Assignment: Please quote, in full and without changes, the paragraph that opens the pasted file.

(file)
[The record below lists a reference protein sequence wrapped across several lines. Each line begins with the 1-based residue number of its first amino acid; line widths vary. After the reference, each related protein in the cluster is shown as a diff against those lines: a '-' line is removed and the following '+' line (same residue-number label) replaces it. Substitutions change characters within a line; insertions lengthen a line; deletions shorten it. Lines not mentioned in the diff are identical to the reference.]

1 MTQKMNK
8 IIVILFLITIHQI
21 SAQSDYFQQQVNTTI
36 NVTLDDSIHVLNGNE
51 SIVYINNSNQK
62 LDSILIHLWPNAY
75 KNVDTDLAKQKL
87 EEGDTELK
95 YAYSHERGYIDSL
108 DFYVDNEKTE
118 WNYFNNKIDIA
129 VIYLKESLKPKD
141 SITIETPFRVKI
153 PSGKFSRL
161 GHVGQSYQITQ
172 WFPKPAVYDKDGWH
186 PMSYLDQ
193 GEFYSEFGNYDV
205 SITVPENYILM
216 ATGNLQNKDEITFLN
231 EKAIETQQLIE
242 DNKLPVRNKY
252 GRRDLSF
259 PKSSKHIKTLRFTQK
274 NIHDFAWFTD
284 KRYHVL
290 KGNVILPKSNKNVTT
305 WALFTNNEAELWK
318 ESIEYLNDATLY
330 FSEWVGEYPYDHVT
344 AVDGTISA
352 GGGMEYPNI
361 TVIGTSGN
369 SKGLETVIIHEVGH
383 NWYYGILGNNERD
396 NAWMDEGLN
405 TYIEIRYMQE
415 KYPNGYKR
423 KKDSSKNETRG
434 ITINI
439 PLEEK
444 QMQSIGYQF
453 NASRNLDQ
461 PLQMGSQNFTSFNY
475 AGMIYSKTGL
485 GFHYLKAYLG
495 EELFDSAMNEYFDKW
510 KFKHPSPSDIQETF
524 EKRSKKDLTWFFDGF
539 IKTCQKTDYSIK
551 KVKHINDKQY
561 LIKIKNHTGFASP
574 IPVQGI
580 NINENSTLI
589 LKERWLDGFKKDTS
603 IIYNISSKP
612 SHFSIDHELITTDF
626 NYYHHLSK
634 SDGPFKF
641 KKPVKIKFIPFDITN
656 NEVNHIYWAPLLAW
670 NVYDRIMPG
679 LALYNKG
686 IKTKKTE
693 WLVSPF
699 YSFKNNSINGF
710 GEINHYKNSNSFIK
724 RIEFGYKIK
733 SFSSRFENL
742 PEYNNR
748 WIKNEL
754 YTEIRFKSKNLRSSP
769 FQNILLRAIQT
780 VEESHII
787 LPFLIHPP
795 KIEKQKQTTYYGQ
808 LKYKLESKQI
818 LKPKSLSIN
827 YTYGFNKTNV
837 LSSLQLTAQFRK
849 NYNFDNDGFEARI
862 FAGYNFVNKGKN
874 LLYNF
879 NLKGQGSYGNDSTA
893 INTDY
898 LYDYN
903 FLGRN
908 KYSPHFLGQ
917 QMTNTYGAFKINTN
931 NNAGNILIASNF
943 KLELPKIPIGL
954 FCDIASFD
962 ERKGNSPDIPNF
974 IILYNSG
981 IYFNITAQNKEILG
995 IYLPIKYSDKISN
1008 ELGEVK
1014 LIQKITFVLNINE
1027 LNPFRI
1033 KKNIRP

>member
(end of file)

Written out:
[The record below lists a reference protein sequence wrapped across several lines. Each line begins with the 1-based residue number of its first amino acid; line widths vary. After the reference, each related protein in the cluster is shown as a diff against those lines: a '-' line is removed and the following '+' line (same residue-number label) replaces it. Substitutions change characters within a line; insertions lengthen a line; deletions shorten it. Lines not mentioned in the diff are identical to the reference.]